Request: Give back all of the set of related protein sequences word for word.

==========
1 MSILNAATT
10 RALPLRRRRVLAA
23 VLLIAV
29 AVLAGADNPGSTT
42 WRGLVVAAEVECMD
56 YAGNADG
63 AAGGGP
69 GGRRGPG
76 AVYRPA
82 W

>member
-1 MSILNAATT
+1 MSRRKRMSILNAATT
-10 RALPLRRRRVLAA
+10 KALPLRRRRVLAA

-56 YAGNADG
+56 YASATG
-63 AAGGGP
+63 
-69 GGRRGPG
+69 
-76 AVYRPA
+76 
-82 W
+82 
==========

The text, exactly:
1 MSILNAATT
10 RALPLRRRRVLAA
23 VLLIAV
29 AVLAGADNPGSTT
42 WRGLVVAAEVECMD
56 YAGNADG
63 AAGGGP
69 GGRRGPG
76 AVYRPA
82 W

>member
-1 MSILNAATT
+1 MSRRKRMSILNAATT
-10 RALPLRRRRVLAA
+10 KALPLRRRRVLAA

-56 YAGNADG
+56 YASATG
-63 AAGGGP
+63 
-69 GGRRGPG
+69 
-76 AVYRPA
+76 
-82 W
+82 